On Stress and Anxiety
What is Stress and Anxiety
Anxiety and anxiety-related concerns are often characterised by fears, general unease, intrusive thoughts, nervousness, panickiness, phobias, repetitive thoughts and/or worries. Anxiety may present itself physiologically, such as when you are very aware of your sweaty palms, upset stomach or heart palpitations. Anxiety may also present itself more cognitively, such as when you constantly think about the things that worry you. Anxiety may be free-floating and thus not attributed to anyone or anything specific. Anxiety may also be directly associated with someone or something specific such as dental phobias, public speaking anxiety or fear of flying.
Stress can be life- or work-related. You may not necessarily recognise when you are feeling stressed, but it may show up in the form of bodily tension or bruxism (jaw clenching).
Both stress and anxiety can have a negative impact on your sleep (either getting to sleep or staying asleep). Ironically, some people remain awake at night worrying about their inability to get to sleep. I will talk about the importance of sleep and tips for getting a good night sleep in the next two articles below.
Both stress and anxiety can emanate from an overactive amygdala (the brain's danger detector, which lives in the mid-brain). Our amygdalas evoke emotions of fear and anxiety so that we respond quickly to whatever is happening around us. In the midst of a jungle, where there are wild beasts who might want to eat us, our amygdalas serve a valuable purpose. However, in the share market, or when responding to a boss' frown, we are no longer in a life-or-death situation. Yet, our amygdalas respond as if we are. By calming our amygdalas, then, we are also able to calm down our stresses and anxieties.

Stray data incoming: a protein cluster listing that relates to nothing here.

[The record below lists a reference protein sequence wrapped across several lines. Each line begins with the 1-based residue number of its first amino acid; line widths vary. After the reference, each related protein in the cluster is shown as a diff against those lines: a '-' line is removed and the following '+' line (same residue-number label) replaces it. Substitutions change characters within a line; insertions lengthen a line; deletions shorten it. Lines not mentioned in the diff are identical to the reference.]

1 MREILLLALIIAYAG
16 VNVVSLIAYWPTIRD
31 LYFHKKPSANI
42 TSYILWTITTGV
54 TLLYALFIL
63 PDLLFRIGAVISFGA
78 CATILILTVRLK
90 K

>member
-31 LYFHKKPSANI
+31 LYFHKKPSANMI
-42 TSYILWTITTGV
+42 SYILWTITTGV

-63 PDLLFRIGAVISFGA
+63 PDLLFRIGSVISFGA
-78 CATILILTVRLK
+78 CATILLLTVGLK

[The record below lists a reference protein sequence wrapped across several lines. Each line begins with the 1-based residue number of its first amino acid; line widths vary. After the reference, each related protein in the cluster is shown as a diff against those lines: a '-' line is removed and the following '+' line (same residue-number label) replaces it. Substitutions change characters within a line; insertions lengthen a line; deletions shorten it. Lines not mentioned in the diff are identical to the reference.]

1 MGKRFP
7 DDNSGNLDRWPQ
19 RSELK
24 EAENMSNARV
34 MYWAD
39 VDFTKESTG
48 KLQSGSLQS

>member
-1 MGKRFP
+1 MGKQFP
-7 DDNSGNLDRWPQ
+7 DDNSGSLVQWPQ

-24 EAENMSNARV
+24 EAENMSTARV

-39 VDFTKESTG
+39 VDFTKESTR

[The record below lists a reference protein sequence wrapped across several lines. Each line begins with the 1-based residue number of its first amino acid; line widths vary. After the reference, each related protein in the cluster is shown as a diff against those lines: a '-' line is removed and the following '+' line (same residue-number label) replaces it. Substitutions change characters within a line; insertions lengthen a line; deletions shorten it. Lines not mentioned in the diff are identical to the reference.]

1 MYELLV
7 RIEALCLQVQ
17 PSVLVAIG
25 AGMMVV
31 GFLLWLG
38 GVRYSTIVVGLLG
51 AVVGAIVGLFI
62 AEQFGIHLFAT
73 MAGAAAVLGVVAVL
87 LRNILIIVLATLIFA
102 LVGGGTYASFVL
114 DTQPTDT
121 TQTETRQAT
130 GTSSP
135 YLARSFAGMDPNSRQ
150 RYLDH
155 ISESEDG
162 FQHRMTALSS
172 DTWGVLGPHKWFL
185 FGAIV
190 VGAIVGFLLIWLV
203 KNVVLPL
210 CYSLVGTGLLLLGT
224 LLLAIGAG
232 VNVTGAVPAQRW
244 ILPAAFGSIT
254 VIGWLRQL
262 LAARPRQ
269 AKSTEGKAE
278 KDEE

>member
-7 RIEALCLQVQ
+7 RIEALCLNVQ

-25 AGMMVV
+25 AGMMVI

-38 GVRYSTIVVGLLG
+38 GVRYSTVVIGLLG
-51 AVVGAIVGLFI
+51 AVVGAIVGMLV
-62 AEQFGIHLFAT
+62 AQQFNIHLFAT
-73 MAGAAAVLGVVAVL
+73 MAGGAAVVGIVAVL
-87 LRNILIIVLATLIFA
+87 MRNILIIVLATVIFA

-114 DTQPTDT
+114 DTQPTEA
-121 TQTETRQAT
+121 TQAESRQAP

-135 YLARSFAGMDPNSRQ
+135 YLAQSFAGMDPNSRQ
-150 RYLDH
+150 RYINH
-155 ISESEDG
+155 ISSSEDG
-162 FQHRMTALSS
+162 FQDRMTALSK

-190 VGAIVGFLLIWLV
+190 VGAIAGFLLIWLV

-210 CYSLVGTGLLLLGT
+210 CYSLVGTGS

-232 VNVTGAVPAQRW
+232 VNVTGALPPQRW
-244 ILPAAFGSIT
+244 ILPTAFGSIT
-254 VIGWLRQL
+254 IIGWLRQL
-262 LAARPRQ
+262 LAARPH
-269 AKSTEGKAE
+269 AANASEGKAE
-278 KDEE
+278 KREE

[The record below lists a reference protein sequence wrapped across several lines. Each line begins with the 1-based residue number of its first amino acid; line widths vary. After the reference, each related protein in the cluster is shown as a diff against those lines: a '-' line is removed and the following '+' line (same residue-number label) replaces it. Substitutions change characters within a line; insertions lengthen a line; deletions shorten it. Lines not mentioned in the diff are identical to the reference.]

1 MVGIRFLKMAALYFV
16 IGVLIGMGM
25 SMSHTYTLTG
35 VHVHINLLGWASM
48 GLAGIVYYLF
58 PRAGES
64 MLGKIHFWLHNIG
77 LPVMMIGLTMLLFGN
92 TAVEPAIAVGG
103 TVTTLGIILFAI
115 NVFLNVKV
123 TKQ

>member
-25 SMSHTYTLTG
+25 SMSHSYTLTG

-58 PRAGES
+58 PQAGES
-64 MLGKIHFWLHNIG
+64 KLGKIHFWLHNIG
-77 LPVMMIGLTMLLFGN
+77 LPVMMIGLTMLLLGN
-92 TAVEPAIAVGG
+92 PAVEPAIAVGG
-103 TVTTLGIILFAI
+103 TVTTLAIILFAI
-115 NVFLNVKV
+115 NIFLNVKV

Calming our amygdalas is as simple as doing some quiet deep breathing for five to ten minutes at a time. The process of focusing on your breathing, and allowing your lungs to really fill and then empty, is relaxing in and of itself. By engaging in deep breathing activities thrice daily, we are calming down our amygdala's responsivity. In so doing, we may find that we are less likely to get anxious or stressed in the moment. Instead, we may find ourselves responding to life's circumstances more calmly, serenely, more centred and in control. We can also fold some additional deep breathing activities into our day if we know we are about to engage in something we normally find stressful or anxiety-provoking, or if we know we are going through a particularly stressful patch in our lives. See also Taming the Amygdala.
Importance of Sleep
We all need our beauty sleep. Did you know that we have three stages of sleep? The first stage is known as a light wave stage of sleep (LWS). The second stage is the REM stage (where we dream). The third stage is known as the slow wave stage (SWS). The third stage is also the deepest stage of sleep and is characterised by the presence of delta waves.
The third stage of sleep is thus the most restorative stage of sleep. It is in this stage when our minds and bodies repair themselves. It is also where our brains can process daily events (stored as memories). If we have not had enough sleep for a few days, it is in the third sleep stage that we spend most of our restorative sleep.
The proportion of our sleep time spent in the third sleep stage decreases as we age. So much so that infants spend most of their sleep time in the third stage of sleep while the elderly may not spend any of their sleep time in this stage of sleep.
So, why is all this important? We all need our sleep. With the restorative effects of stage 3 sleep, it is indeed our beauty sleep. It is the space in which both our minds and bodies can fully heal themselves. So, why not make sure you get a good night's sleep, each and every night. And, fully enjoy your beauty sleep. See also Importance of Sleep.
Tips on Getting a Good Night Sleep
This article provides five tips on getting better sleep. Each and every night.
Tip 1. Sleep Hygiene: Towards the end of your evening, be sure to turn off T.V.s, electronic devices and dim lighting. You may also like to turn down the volume of any music you might be listening to. By dimming lighting and taking yourself away from the lighting used by electronic devices, you are letting your mind know that it is time to wind down in preparation for sleep.